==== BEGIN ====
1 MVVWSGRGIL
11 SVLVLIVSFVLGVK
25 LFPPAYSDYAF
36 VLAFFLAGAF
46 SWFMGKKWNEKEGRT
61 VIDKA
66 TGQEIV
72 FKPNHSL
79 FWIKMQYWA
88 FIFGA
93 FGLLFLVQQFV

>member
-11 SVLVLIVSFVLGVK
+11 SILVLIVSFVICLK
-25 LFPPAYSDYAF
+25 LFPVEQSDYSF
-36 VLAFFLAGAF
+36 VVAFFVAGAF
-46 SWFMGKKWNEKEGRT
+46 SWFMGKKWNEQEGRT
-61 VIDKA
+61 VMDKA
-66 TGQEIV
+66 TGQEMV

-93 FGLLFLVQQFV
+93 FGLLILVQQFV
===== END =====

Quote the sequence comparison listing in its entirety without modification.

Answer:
1 MVVWSGRGIL
11 SVLVLIVSFVLGVK
25 LFPPAYSDYAF
36 VLAFFLAGAF
46 SWFMGKKWNEKEGRT
61 VIDKA
66 TGQEIV
72 FKPNHSL
79 FWIKMQYWA
88 FIFGA
93 FGLLFLVQQFV

>member
-11 SVLVLIVSFVLGVK
+11 SILVLIVSFVICLK
-25 LFPPAYSDYAF
+25 LFPVEQSDYSF
-36 VLAFFLAGAF
+36 VVAFFVAGAF
-46 SWFMGKKWNEKEGRT
+46 SWFMGKKWNEQEGRT
-61 VIDKA
+61 VMDKA
-66 TGQEIV
+66 TGQEMV

-93 FGLLFLVQQFV
+93 FGLLILVQQFV